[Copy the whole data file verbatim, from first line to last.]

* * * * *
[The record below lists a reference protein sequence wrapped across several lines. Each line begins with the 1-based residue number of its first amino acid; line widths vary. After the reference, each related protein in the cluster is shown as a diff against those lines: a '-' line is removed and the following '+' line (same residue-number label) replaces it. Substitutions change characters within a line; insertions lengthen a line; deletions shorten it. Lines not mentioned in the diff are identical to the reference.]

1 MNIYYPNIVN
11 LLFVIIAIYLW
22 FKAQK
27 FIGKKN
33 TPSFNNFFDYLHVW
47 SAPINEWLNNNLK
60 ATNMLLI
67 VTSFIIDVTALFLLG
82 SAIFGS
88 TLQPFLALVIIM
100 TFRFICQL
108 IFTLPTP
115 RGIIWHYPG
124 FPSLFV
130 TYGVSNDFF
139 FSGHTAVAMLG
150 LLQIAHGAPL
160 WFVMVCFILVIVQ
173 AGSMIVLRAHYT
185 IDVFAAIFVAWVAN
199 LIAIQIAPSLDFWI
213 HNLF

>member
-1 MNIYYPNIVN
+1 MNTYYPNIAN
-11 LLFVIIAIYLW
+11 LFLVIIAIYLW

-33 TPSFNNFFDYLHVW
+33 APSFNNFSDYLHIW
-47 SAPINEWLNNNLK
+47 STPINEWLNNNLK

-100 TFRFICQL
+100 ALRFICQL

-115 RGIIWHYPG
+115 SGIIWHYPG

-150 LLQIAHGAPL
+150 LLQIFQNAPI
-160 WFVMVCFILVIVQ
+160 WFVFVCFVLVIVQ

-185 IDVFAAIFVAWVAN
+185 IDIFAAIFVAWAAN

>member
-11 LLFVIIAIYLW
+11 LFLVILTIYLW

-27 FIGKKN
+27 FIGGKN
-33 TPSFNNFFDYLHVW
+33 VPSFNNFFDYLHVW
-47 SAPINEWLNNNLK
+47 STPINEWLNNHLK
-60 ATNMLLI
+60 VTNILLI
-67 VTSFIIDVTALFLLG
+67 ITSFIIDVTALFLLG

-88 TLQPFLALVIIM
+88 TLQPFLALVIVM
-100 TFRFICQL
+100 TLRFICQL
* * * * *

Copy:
[The record below lists a reference protein sequence wrapped across several lines. Each line begins with the 1-based residue number of its first amino acid; line widths vary. After the reference, each related protein in the cluster is shown as a diff against those lines: a '-' line is removed and the following '+' line (same residue-number label) replaces it. Substitutions change characters within a line; insertions lengthen a line; deletions shorten it. Lines not mentioned in the diff are identical to the reference.]

1 MNIYYPNIVN
11 LLFVIIAIYLW
22 FKAQK
27 FIGKKN
33 TPSFNNFFDYLHVW
47 SAPINEWLNNNLK
60 ATNMLLI
67 VTSFIIDVTALFLLG
82 SAIFGS
88 TLQPFLALVIIM
100 TFRFICQL
108 IFTLPTP
115 RGIIWHYPG
124 FPSLFV
130 TYGVSNDFF
139 FSGHTAVAMLG
150 LLQIAHGAPL
160 WFVMVCFILVIVQ
173 AGSMIVLRAHYT
185 IDVFAAIFVAWVAN
199 LIAIQIAPSLDFWI
213 HNLF

>member
-1 MNIYYPNIVN
+1 MNTYYPNIAN
-11 LLFVIIAIYLW
+11 LFLVIIAIYLW

-33 TPSFNNFFDYLHVW
+33 APSFNNFSDYLHIW
-47 SAPINEWLNNNLK
+47 STPINEWLNNNLK

-100 TFRFICQL
+100 ALRFICQL

-115 RGIIWHYPG
+115 SGIIWHYPG

-150 LLQIAHGAPL
+150 LLQIFQNAPI
-160 WFVMVCFILVIVQ
+160 WFVFVCFVLVIVQ

-185 IDVFAAIFVAWVAN
+185 IDIFAAIFVAWAAN

>member
-11 LLFVIIAIYLW
+11 LFLVILTIYLW

-27 FIGKKN
+27 FIGGKN
-33 TPSFNNFFDYLHVW
+33 VPSFNNFFDYLHVW
-47 SAPINEWLNNNLK
+47 STPINEWLNNHLK
-60 ATNMLLI
+60 VTNILLI
-67 VTSFIIDVTALFLLG
+67 ITSFIIDVTALFLLG

-88 TLQPFLALVIIM
+88 TLQPFLALVIVM
-100 TFRFICQL
+100 TLRFICQL